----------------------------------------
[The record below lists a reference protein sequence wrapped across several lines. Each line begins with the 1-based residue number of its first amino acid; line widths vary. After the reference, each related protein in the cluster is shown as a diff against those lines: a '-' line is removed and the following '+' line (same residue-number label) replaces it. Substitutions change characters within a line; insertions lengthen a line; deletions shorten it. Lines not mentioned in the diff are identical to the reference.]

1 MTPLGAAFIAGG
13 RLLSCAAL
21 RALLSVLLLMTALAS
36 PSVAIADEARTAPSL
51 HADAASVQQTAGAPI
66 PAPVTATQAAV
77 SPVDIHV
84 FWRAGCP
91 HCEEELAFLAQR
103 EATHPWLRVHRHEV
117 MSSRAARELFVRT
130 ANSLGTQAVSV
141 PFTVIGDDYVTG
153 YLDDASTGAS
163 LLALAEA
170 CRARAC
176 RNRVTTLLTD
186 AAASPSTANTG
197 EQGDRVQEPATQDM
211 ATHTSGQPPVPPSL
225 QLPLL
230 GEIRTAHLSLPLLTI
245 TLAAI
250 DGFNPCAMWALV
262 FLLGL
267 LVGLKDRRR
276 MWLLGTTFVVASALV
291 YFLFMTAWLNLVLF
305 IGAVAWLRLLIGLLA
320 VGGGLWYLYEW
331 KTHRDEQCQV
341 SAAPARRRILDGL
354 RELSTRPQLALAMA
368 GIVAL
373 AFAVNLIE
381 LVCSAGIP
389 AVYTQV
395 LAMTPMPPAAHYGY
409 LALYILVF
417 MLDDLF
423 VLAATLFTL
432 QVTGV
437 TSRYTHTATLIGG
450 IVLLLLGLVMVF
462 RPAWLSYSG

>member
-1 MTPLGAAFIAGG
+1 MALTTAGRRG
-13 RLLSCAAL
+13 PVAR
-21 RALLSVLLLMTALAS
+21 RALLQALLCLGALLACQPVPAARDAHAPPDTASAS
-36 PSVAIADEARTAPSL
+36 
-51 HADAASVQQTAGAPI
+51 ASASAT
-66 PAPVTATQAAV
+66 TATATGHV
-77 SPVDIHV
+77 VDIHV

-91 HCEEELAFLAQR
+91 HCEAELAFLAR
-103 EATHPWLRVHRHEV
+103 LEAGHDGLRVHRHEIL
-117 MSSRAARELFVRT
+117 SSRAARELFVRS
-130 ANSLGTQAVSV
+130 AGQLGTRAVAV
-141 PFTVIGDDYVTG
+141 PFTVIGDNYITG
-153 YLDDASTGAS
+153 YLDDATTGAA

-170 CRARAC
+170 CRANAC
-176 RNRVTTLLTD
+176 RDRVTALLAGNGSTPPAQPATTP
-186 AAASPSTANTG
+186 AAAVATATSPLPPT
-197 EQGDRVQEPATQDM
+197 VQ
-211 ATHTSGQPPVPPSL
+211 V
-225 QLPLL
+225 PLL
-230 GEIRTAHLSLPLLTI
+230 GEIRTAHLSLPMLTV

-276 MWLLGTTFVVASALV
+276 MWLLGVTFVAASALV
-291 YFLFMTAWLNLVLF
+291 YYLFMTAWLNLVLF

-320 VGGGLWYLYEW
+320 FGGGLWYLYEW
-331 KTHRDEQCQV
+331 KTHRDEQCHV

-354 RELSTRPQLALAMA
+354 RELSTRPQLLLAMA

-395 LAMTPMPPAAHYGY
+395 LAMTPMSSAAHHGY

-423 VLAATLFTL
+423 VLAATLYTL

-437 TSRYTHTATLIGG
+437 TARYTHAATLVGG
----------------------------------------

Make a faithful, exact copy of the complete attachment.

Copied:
[The record below lists a reference protein sequence wrapped across several lines. Each line begins with the 1-based residue number of its first amino acid; line widths vary. After the reference, each related protein in the cluster is shown as a diff against those lines: a '-' line is removed and the following '+' line (same residue-number label) replaces it. Substitutions change characters within a line; insertions lengthen a line; deletions shorten it. Lines not mentioned in the diff are identical to the reference.]

1 MTPLGAAFIAGG
13 RLLSCAAL
21 RALLSVLLLMTALAS
36 PSVAIADEARTAPSL
51 HADAASVQQTAGAPI
66 PAPVTATQAAV
77 SPVDIHV
84 FWRAGCP
91 HCEEELAFLAQR
103 EATHPWLRVHRHEV
117 MSSRAARELFVRT
130 ANSLGTQAVSV
141 PFTVIGDDYVTG
153 YLDDASTGAS
163 LLALAEA
170 CRARAC
176 RNRVTTLLTD
186 AAASPSTANTG
197 EQGDRVQEPATQDM
211 ATHTSGQPPVPPSL
225 QLPLL
230 GEIRTAHLSLPLLTI
245 TLAAI
250 DGFNPCAMWALV
262 FLLGL
267 LVGLKDRRR
276 MWLLGTTFVVASALV
291 YFLFMTAWLNLVLF
305 IGAVAWLRLLIGLLA
320 VGGGLWYLYEW
331 KTHRDEQCQV
341 SAAPARRRILDGL
354 RELSTRPQLALAMA
368 GIVAL
373 AFAVNLIE
381 LVCSAGIP
389 AVYTQV
395 LAMTPMPPAAHYGY
409 LALYILVF
417 MLDDLF
423 VLAATLFTL
432 QVTGV
437 TSRYTHTATLIGG
450 IVLLLLGLVMVF
462 RPAWLSYSG

>member
-1 MTPLGAAFIAGG
+1 MALTTAGRRG
-13 RLLSCAAL
+13 PVAR
-21 RALLSVLLLMTALAS
+21 RALLQALLCLGALLACQPVPAARDAHAPPDTASAS
-36 PSVAIADEARTAPSL
+36 
-51 HADAASVQQTAGAPI
+51 ASASAT
-66 PAPVTATQAAV
+66 TATATGHV
-77 SPVDIHV
+77 VDIHV

-91 HCEEELAFLAQR
+91 HCEAELAFLAR
-103 EATHPWLRVHRHEV
+103 LEAGHDGLRVHRHEIL
-117 MSSRAARELFVRT
+117 SSRAARELFVRS
-130 ANSLGTQAVSV
+130 AGQLGTRAVAV
-141 PFTVIGDDYVTG
+141 PFTVIGDNYITG
-153 YLDDASTGAS
+153 YLDDATTGAA

-170 CRARAC
+170 CRANAC
-176 RNRVTTLLTD
+176 RDRVTALLAGNGSTPPAQPATTP
-186 AAASPSTANTG
+186 AAAVATATSPLPPT
-197 EQGDRVQEPATQDM
+197 VQ
-211 ATHTSGQPPVPPSL
+211 V
-225 QLPLL
+225 PLL
-230 GEIRTAHLSLPLLTI
+230 GEIRTAHLSLPMLTV

-276 MWLLGTTFVVASALV
+276 MWLLGVTFVAASALV
-291 YFLFMTAWLNLVLF
+291 YYLFMTAWLNLVLF

-320 VGGGLWYLYEW
+320 FGGGLWYLYEW
-331 KTHRDEQCQV
+331 KTHRDEQCHV

-354 RELSTRPQLALAMA
+354 RELSTRPQLLLAMA

-395 LAMTPMPPAAHYGY
+395 LAMTPMSSAAHHGY

-423 VLAATLFTL
+423 VLAATLYTL

-437 TSRYTHTATLIGG
+437 TARYTHAATLVGG